1. So Much for 20-20 Hindsight
CEO William McGuire had his moment of truth this week.
The Minnetonka, Minn., health insurer is saying farewell to its longtime chief. McGuire steered UnitedHealth from the brink of bankruptcy in the early 1990s to industry leadership, driving shares up an eye-popping 8,500% along the way. But the company conceded Sunday that it
found evidence of widespread stock-option backdating under his reign.
"The board expressed its appreciation," UnitedHealth said Sunday, "for the extraordinary contributions made by Dr. McGuire over the past 15 years."
Of course, UnitedHealth has made
extraordinary contributions to McGuire, too. This past spring, it came to light that McGuire was sitting on some $1.6 billion in unexercised stock options -- padded by grants made with the stock at annual lows. He is due to collect some $1.1 billion in pay and perks when he departs Dec. 1.
UnitedHealth initially claimed in April that its pay practices were "appropriate." But lawyers at Wilmer Cutler Pickering concluded after a six-month study that "senior management failed to ensure that the option-granting practices were appropriate."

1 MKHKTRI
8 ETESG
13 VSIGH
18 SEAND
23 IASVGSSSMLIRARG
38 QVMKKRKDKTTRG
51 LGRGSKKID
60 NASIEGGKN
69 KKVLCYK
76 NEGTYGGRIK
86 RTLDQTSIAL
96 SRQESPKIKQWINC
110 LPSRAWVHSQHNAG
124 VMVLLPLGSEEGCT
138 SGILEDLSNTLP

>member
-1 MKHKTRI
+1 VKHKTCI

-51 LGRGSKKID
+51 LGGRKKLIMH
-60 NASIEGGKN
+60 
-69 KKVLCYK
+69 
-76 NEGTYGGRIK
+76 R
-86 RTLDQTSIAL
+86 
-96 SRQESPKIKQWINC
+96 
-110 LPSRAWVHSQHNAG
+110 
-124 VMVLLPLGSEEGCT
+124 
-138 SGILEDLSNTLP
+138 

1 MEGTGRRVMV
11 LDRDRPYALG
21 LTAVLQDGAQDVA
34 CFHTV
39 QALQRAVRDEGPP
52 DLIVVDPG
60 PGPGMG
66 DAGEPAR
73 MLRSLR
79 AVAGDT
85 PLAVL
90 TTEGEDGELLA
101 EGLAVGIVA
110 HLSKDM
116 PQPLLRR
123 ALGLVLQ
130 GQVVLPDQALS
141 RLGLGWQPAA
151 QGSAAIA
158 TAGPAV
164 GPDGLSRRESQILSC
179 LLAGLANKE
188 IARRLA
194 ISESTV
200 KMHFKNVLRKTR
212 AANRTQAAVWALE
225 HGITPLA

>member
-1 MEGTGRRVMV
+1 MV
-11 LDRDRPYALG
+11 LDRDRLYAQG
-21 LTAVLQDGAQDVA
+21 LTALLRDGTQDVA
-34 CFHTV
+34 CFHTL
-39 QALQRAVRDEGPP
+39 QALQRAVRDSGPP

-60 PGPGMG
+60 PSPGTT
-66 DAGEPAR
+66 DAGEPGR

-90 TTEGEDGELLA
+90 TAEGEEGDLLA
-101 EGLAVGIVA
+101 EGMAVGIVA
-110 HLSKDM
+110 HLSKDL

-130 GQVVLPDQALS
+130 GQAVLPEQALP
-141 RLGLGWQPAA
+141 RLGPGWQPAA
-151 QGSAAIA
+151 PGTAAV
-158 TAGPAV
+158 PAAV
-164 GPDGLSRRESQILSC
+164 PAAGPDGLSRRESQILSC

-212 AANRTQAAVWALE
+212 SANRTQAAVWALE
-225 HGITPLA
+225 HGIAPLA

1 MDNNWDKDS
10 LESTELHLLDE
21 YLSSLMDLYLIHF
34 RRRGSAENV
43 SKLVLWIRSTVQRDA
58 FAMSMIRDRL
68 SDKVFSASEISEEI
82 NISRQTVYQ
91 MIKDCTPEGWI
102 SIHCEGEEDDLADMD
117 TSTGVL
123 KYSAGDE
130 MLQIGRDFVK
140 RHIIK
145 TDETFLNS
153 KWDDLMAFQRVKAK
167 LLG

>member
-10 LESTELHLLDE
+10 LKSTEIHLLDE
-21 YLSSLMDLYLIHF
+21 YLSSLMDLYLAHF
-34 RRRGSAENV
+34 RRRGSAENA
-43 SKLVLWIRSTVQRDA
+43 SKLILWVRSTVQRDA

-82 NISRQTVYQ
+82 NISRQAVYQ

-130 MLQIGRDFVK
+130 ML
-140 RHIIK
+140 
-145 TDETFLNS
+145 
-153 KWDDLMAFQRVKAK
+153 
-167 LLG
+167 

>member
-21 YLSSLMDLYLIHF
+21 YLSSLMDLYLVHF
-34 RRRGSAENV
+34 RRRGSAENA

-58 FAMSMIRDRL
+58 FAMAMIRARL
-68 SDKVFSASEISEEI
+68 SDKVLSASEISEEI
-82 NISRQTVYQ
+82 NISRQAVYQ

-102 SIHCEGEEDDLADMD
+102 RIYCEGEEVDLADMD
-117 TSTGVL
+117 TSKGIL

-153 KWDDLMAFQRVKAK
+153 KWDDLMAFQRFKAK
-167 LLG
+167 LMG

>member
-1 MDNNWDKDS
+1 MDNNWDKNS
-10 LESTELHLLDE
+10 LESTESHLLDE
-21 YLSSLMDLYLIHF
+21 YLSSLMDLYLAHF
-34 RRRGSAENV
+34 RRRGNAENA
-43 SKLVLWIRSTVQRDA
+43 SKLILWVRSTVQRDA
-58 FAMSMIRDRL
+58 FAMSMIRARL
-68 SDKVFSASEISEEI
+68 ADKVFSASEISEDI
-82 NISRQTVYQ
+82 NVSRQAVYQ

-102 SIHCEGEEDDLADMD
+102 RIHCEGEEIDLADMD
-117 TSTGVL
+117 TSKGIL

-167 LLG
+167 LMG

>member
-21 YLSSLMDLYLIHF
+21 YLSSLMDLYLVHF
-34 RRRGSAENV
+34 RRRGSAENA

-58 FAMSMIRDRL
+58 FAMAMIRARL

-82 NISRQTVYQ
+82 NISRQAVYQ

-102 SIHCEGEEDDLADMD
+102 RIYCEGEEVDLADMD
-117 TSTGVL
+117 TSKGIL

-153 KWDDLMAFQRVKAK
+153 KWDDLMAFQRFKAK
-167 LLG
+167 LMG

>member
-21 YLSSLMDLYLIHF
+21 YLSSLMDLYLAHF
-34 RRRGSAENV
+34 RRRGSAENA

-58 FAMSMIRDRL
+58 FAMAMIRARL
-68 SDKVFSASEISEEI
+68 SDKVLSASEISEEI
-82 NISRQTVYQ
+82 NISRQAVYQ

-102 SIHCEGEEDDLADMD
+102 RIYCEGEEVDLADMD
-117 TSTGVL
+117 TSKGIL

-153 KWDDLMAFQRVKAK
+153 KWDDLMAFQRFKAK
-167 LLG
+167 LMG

In one case, the Wilmer Cutler report says, UnitedHealth effectively repriced a 750,000-share option grant to McGuire. The move triggered "substantial and onerous reporting obligations," with which UnitedHealth blithely "did not comply."
The report also cites a September 1999 announcement that McGuire and operating chief Stephen Hemsley had signed long-term employment contracts. The lawyers found that those deals, with the obligatory backdated-option sweeteners, weren't finalized till almost three months later.
The report says McGuire told investigators that he believes the grant dates "were selected without the benefit of hindsight." But, Wilmer Cutler concluded, "certain facts run contrary to this assertion."
Nothing new there.